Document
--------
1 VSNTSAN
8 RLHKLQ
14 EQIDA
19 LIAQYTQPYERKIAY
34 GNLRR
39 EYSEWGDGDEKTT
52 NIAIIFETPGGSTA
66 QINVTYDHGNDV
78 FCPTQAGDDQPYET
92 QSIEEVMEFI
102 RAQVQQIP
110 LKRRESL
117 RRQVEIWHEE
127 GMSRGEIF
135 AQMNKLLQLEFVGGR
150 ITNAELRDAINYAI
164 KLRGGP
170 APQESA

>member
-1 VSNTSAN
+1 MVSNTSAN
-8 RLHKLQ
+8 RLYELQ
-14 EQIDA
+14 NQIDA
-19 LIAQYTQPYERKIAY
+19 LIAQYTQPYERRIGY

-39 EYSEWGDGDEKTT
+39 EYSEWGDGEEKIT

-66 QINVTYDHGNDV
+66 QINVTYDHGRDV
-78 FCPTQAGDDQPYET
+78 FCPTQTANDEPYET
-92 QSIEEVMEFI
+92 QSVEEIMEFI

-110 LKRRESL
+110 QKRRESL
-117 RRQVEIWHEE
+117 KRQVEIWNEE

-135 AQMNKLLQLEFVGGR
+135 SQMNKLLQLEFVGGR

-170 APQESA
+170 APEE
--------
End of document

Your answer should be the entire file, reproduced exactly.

1 VSNTSAN
8 RLHKLQ
14 EQIDA
19 LIAQYTQPYERKIAY
34 GNLRR
39 EYSEWGDGDEKTT
52 NIAIIFETPGGSTA
66 QINVTYDHGNDV
78 FCPTQAGDDQPYET
92 QSIEEVMEFI
102 RAQVQQIP
110 LKRRESL
117 RRQVEIWHEE
127 GMSRGEIF
135 AQMNKLLQLEFVGGR
150 ITNAELRDAINYAI
164 KLRGGP
170 APQESA

>member
-1 VSNTSAN
+1 MVSNTSAN
-8 RLHKLQ
+8 RLYELQ
-14 EQIDA
+14 NQIDA
-19 LIAQYTQPYERKIAY
+19 LIAQYTQPYERRIGY

-39 EYSEWGDGDEKTT
+39 EYSEWGDGEEKIT

-66 QINVTYDHGNDV
+66 QINVTYDHGRDV
-78 FCPTQAGDDQPYET
+78 FCPTQTANDEPYET
-92 QSIEEVMEFI
+92 QSVEEIMEFI

-110 LKRRESL
+110 QKRRESL
-117 RRQVEIWHEE
+117 KRQVEIWNEE

-135 AQMNKLLQLEFVGGR
+135 SQMNKLLQLEFVGGR

-170 APQESA
+170 APEE